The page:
The array a has two chars but you are overwriting it by 1 char. That array is allocated on the stack instead of the heap (via malloc()) and so you are overwriting the stack activation record for gone(). When gone() hits the return instruction, it will most likely not see a valid return address as gone() has stepped on it. Here is what happens when I compile and run it on a linux box:
You don't get consistent results and, once, the program never even terminated!
Languages with automatic runtime array bounds checking such as Java make buffer overflow attacks impossible by their very nature, but languages like C are easy targets. This should highlight an important fact about languages such as Java, C#, and Python. When there is an error, you know it's an algorithmic problem. You could not have corrupted the runtime system as you can in C/C++.
A firewall is a piece of hardware or software that blocks or restricts access to a port on a computer or set of computers. For example, the SMTP port on our USF servers is not visible to machines outside the firewall. Our firewall(s) filter out incoming machine:port requests that are dangerous. You can even set a firewall to stop connections to the SMTP server when a virus attachment is suspected. Another very common filter is for ssh connections. For example, at jGuru, we only allowed ssh connections to our live servers from certain IP addresses (machines in our office). The ssh port is open, but only to certain machines. A random machine on the net cannot get to the ssh port.
One can also use a firewall to filter outgoing requests. For example, some companies stop all outgoing HTTP requests except from a single proxy machine. Browsers must pass all HTTP traffic through this proxy machine to get outside the wall. In this manner, a company can track and/or stop its employees from accessing certain websites.
How can peer-to-peer systems allow connections through firewalls? In other words, if Sriram works behind a firewall blocking instant messenger chat port x at BEA and Terence works at a firewall at USF blocking port x, how can Sriram and Terence chat client-to-client instead of doing their jobs? The only solution is for both of them to contact a central server outside the wall(s) and have traffic routed through that central server. Even if Sriram's computer sends his IP address to the central server, there is no way Terence can open a connection to that IP address from outside Sriram's firewall. Peer-to-peer systems such as this, that must operate in the presence of firewalls, are really client-server architectures.
You can use Java to communicate with remote processes using a client/server model. A server listens for connection requests from clients across the network or even from the same machine. Clients know how to connect to the server via an IP address and port number. Upon connection, the server reads the request sent by the client and responds appropriately. In this way, applications can be broken down into specific tasks that are accomplished in separate locations.
The data that is sent back and forth over a socket can be anything you like in text or binary. Normally, the client sends a request for information or processing to the server, which performs a task or sends data back. You could, for example, place an SQL shell on the server and let people talk to it via a simple client "chat" program.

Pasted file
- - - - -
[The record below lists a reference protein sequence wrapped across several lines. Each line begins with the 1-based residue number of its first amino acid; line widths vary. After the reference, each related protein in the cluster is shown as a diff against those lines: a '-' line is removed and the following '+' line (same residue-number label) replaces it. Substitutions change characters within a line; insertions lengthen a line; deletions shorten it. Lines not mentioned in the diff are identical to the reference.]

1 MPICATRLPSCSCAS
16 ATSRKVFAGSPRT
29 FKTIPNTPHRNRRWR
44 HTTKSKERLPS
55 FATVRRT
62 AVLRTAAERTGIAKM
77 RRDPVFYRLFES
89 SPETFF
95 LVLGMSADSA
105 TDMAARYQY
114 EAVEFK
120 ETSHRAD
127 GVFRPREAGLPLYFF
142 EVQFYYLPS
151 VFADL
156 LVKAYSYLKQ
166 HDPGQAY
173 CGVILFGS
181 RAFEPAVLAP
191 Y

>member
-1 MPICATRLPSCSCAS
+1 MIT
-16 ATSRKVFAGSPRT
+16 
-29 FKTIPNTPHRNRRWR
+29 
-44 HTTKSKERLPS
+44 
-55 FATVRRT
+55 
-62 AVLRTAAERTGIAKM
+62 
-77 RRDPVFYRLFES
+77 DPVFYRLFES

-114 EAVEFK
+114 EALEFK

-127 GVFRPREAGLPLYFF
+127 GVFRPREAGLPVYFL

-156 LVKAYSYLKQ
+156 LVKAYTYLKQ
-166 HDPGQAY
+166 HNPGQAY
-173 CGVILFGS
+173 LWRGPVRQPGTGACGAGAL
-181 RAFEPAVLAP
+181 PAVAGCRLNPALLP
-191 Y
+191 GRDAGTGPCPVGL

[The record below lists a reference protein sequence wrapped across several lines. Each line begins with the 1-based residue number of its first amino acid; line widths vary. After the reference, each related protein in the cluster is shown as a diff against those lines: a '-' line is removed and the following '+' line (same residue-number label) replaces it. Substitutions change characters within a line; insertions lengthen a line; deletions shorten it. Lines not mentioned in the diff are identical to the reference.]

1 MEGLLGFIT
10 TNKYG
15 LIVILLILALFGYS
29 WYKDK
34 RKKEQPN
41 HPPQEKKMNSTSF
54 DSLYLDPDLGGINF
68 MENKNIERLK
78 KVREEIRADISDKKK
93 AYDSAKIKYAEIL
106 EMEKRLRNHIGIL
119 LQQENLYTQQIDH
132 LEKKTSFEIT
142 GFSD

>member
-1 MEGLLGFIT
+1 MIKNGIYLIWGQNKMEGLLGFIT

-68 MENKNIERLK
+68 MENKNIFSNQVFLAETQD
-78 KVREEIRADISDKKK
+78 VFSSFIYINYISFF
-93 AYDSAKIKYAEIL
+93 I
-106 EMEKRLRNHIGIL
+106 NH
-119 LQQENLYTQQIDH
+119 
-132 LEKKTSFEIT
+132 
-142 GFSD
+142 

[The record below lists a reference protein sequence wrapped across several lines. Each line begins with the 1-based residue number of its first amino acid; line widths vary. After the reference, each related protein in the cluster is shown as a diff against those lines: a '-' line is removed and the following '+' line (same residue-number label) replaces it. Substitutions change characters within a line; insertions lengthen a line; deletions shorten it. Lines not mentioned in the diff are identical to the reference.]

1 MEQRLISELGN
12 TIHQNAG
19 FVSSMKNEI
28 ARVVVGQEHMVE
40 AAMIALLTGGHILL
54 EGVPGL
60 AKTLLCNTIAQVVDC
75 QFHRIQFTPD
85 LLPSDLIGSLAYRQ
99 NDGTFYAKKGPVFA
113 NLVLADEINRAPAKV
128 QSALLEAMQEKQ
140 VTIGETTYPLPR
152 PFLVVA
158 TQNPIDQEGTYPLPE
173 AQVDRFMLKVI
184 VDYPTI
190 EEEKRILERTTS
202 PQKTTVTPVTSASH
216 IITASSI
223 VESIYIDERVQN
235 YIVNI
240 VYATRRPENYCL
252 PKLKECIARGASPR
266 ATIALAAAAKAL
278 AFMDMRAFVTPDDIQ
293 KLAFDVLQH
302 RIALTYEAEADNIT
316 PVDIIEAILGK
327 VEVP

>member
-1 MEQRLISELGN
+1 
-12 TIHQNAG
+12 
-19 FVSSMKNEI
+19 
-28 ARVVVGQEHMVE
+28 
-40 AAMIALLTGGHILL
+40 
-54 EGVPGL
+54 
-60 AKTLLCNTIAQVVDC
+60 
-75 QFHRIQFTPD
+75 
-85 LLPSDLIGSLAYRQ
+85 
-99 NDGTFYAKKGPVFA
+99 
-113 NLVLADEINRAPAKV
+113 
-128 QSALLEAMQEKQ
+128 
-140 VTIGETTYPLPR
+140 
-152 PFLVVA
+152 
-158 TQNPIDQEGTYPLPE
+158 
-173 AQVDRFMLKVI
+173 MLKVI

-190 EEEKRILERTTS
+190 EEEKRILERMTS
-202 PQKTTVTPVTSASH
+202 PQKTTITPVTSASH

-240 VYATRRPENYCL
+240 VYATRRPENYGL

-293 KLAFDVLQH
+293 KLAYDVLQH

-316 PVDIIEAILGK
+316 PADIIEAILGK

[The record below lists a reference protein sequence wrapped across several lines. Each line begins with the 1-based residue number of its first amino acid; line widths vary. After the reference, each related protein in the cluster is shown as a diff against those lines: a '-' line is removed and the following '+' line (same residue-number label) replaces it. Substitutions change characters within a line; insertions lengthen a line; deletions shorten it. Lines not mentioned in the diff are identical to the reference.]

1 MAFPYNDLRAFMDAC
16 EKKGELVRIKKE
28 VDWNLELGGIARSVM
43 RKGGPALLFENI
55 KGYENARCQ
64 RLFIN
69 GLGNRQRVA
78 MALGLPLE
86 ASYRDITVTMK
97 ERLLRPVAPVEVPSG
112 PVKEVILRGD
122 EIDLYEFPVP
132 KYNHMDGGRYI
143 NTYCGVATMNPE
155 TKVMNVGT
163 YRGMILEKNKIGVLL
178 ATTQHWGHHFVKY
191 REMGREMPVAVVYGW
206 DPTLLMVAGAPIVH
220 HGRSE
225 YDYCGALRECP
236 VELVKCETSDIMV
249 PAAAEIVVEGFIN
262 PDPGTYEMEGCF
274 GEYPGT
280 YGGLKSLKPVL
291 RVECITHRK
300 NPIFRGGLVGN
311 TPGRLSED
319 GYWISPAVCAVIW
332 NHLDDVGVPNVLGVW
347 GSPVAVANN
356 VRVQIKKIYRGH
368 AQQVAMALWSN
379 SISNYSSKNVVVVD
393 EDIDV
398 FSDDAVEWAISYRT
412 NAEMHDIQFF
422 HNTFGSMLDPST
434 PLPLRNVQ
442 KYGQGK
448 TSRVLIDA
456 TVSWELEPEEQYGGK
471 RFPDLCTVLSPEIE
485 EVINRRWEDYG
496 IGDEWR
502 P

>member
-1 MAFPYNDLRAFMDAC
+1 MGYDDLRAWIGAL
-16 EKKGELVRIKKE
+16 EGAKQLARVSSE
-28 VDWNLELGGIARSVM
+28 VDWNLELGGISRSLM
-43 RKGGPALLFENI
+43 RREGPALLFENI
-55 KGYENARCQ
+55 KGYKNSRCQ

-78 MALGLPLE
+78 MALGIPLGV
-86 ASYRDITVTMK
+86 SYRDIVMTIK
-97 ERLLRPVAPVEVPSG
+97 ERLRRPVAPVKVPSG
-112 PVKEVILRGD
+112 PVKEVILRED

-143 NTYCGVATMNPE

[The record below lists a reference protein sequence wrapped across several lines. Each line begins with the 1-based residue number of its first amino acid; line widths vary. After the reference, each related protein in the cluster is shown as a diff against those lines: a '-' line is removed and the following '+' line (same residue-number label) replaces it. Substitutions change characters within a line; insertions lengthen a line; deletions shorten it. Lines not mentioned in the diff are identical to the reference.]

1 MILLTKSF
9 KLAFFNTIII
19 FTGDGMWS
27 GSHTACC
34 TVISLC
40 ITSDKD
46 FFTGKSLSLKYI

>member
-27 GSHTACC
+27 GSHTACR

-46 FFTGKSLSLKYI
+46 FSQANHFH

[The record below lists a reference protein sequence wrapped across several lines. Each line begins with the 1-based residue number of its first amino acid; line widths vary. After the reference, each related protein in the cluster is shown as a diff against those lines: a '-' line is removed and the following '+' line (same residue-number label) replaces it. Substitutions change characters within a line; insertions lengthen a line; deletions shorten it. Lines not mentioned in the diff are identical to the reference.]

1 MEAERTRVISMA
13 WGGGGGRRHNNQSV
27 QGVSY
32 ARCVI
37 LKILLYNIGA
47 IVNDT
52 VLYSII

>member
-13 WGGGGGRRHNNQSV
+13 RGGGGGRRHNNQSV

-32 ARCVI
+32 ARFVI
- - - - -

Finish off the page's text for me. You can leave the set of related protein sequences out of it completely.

The IP and port number of the server are generally well-known and advertised so the client knows where to find the service. In contrast, the port number on client the side (the outgoing socket) is generally allocated automatically by the kernel.
Here is an example talking to the web server in CS department (port 80). The protocol is "GET /index.html" which directs the web server to get contents of the index.html file at the document root and send the text back to you.
Java makes socket programming extremely easy. To create a server listening for requests, all you need to do is create a ServerSocket object attached to a port number and call method accept(). For example, port 8080:
Method accept() returns when a client has connected to your server. The channel socket has a different port number than 8080. The server socket is 8080 so to get more than one person talking to the server at once, the server needs to hand off socket connections to a different port.
You can get input/output streams from the channel socket to have a conversation with the client:
If you read from the input stream, you'll hear what the client has to say. You can respond by sending data out the output stream.
Finally, don't forget to close your streams and socket:
To talk to a server, open a socket to the machine and port:
When this returns, you can get input/output streams:
The client's input stream is pulling from the server's output stream and vice versa.
You can think of client/server programming like a pizza-delivery place. As an employee at the pizza place, you wait by the phone (you are the "server"). Upon receiving a call from a client, you send a "hello" message. The client responds by sending you an order. You acknowledge and write down the order (performing the server's task). You or they hang up (connection closes). Typically the server will spawn a thread to actually handle the request as it can be complicated, like making the pizza. The server should go back to answering the phone rather than using a single-threaded model and making the pizza itself. Note: the server blocks waiting on a request at the port rather than sitting in a spin loop, "picking up the phone" to see if anybody is there--it waits for a "telephone ring."
The following code embodies a simple, single-threaded version of the above scenario (it assumes ASCII text communication).
When we get to threads you will learn how to allow the pizza to be made while the phone is being answered. It is like hiring more than one employee.